# Given $\sin z=5$. Find $e^{iz}$ (Complex Trigonometric Function)

Given $sin$ $z=5$. Find $e^{iz}$.

Here is what I have done:

\begin{align} \sin z &= \frac{e^{iz}-e^{-iz}}{2i}=\frac{e^{i(x+iy)}-e^{-i(x+iy)}}{2i}\\ &=\frac{e^{-y}(\cos x+i\sin x)-e^{y}(\cos x-i\sin x)}{2i}\\ &=\frac{e^{-y}\sin x+e^{y}\sin x}{2}+\frac{i(e^{y}\cos x-e^{-y}\cos x)}{2} \end{align} So if $\sin z = 5 = 5+0i$ then by equating the real and imaginary parts, $$\frac{e^{y}\sin x+e^{-y}\sin x}{2}=5\\ \frac{e^{y}\cos x-e^{-y}\cos x}{2}=0$$ Let us have the real part. $$\frac{e^{y}\sin x+e^{-y}\sin x}{2} = \frac{\sin x(e^{y}+e^{-y})}{2}=5$$ From this we know that $y\neq 0$ because if $y=0$ then $\sin x=5$ which is not possible.

Let us have the imaginary part, $$\frac{e^{y}\cos x-e^{-y}\cos x}{2}=\frac{\cos x(e^{y}-e^{-y})}{2}=0$$ Since we know that $y\neq 0$ then $(e^{y}-e^{-y})\neq 0$ thus $\cos x=0 \implies x=\frac{\pi}{2}+n\pi$ where $n$ is an integer.

Going back to the real part: $$\frac{\sin x(e^{y}+e^{-y})}{2}=5 \\ \sin x(e^{y}+e^{-y})=10$$ We know now that $x=\frac{\pi}{2}+n\pi$ thus, $$(-1)^{n}(e^{y}+e^{-y})=10$$ where $n$ is an integer.

We know that since $10$ is positive and $(e^{y}+e^{-y})$ will not be negative then we must have $(-1)^{n}$ as positive also. It implies $n$ is even.

We have $$(e^{y}+e^{-y})=10\implies e^{y}+e^{-y}-10=0$$ Multiplying both sides by $e^{y}$ we get: $$e^{2y}-10e^{y}+1=0$$ and by quadratic formula we will get: $$e^{y}=5 \pm 2\sqrt{6}\implies y=\ln(5 \pm 2\sqrt{6})$$ So we now have $x=\frac{\pi}{2}+n\pi$ where $n$ is an even integer and $y=\ln(5 \pm 2\sqrt{6})$. Therefore, \begin{align} e^{iz} &= e^{i(x+iy)} \\ &= e^{i(\frac{\pi}{2}+n)-\ln(5 \pm 2\sqrt{6})}\\ &=-(5 \pm 2\sqrt{6})[\cos(\frac{\pi}{2}+n\pi)+i(\sin(\frac{\pi}{2}+n\pi)] \\ &=-(5 \pm 2\sqrt{6})i \end{align} since $n$ is even.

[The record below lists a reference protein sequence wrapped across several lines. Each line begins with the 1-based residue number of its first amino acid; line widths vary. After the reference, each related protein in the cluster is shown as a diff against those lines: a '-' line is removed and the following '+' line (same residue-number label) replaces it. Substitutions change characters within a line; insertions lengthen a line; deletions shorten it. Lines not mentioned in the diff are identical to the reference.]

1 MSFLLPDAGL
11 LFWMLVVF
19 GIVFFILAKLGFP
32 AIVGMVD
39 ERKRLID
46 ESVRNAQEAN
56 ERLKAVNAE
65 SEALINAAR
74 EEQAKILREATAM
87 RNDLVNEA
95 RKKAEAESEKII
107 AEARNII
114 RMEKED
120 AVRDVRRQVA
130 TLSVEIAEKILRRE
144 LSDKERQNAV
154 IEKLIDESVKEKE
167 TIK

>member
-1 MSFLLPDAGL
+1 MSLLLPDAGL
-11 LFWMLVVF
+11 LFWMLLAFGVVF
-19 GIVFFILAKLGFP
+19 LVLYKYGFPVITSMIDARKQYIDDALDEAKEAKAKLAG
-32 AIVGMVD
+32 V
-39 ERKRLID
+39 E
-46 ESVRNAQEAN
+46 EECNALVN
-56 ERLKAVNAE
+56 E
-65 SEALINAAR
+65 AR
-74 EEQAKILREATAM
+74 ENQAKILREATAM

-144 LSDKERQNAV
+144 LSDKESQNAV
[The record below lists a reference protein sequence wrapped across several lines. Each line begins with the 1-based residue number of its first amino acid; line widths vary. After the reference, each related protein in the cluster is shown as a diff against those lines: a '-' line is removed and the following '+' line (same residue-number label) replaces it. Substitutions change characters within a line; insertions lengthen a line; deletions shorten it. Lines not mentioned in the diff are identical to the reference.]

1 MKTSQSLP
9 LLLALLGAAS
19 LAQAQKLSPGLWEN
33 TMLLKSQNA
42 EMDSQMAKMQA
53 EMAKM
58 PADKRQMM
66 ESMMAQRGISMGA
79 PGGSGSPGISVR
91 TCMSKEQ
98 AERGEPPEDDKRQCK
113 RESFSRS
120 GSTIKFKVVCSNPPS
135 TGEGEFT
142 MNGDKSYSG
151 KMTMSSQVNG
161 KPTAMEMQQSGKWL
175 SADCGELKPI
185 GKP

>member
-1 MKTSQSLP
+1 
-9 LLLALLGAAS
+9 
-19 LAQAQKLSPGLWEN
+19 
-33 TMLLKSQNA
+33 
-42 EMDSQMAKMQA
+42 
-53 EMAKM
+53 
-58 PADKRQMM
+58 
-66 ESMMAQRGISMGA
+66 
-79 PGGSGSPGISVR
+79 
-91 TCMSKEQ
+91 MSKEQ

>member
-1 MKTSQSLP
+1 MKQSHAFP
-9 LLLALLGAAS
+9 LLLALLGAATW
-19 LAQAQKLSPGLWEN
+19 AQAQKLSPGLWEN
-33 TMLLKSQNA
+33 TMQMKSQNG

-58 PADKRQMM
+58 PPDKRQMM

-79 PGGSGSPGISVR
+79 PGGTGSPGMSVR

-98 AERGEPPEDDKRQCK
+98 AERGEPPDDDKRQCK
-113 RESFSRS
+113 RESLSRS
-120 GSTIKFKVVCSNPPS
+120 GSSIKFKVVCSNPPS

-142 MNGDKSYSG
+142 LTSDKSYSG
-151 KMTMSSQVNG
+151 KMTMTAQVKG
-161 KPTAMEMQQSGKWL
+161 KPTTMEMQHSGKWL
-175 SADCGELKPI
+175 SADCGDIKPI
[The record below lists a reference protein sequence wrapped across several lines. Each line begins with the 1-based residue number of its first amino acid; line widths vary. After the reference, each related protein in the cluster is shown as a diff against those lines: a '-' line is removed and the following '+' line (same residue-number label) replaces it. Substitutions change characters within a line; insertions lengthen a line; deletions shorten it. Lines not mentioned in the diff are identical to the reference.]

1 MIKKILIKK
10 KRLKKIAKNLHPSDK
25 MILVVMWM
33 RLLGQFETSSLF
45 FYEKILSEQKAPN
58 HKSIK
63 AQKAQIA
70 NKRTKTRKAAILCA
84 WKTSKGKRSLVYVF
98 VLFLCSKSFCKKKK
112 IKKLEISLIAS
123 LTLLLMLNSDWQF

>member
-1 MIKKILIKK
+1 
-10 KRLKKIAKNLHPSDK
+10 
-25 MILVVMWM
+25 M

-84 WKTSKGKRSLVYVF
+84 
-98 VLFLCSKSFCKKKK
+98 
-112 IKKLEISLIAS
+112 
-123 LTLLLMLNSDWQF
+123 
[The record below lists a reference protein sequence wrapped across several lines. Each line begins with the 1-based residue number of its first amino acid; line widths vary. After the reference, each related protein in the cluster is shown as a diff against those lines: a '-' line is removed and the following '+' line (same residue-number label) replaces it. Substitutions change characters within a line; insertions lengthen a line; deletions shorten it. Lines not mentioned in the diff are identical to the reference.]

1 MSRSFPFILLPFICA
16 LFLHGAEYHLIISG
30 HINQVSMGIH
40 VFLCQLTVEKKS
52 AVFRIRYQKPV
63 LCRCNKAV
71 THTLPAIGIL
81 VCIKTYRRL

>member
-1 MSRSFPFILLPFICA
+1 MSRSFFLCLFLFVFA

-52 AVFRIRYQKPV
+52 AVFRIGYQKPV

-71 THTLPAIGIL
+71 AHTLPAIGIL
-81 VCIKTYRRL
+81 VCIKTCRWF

Is this correct or did I miss anything? The solution is quite long and I might have overlooked something. Is there perhaps a shorter way of doing this?

I would like to hear from you guys. Thank you! :)

UPDATE

Thank you for the answer guys. :) I'm just wondering where in my reasoning above is wrong.

The answer is supposed to be $=(5 \pm 2\sqrt{6})i$ but I got mine as negative.

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These are all great solutions. Kaster's is really nice, because of the pythagorean theorem. But in the general situation sinz = a+bi where both a,b are nonzero, I have not been able to use the pythagorean theorem to make it work. Mrf's method is the more general method. Also, why don't we care about multiples of these angles? (2pi) – imranfat Sep 9 '13 at 16:55
@imranfat, just in case, mrf's solution is not more general but completely equivalent. – Kaster Sep 9 '13 at 17:02
Yes, but I never understood how to use the pythagorean theorem conveniently in case of sinz = a + bi when both a and b are nonzero. I tried just one and it becomes a disaster...Working with complex e-powers goes straight forward... – imranfat Sep 9 '13 at 18:10

Shorter solution: Put $w=e^{iz}$ and note that $1/w=e^{-iz}$. From the given information, $$5=\sin z = \frac{w-\frac1w}{2i}$$ or $$10iw = w^2-1$$ which is a quadratic equation in $w$. Solve it.

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$$\sin z = 5 \implies \cos z = \pm \sqrt{24}i = \pm 2 \sqrt 6 i \\ e^{iz} = \cos z + i \sin z = \pm 2 \sqrt 6 i + 5i = (5 \pm 2 \sqrt 6)i$$

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+1. Nice solution. – Did Sep 9 '13 at 16:46
So the answer should be $(5\pm 2 \sqrt{6})i$. I wonder where I did wrong. thank you for the answer though. – chowching Sep 9 '13 at 23:55
How did you arrive at $cos z = \pm\sqrt{24}i$? Thanks! – chowching Sep 10 '13 at 0:08
@chowching from the fact that $\cos^2 z + \sin^2 z = 1$. – Kaster Sep 10 '13 at 0:23
@chowching you also have too many mistakes/typos in your text. I tried to correct them, but after each correction some new typos showed up. Please, correct those, you probably did some minor typo kind of mistake which led to the sign mismatch. – Kaster Sep 10 '13 at 0:28

Another way :

$$5=\sin(x+iy)=\sin x\cos(iy)+\cos x\sin(iy)=\sin x\cosh y+i\cos x\sinh y$$

Comparing the imaginary parts, $\cos x\sinh y =0$

Comparing the real parts, $\sin x\cosh y=5\implies \sin x>0$(why?)

Case $1:$ If $\cos x=0,\sin x=1\implies x=2n\pi+\frac\pi2$

$\implies \cosh y=5,$ hope you can solve it

Case $2:$ $\sinh y=0\implies \cosh y=\sqrt{1+\sinh^2y}=1$

$\sin x=5$ which is impossible, you know why

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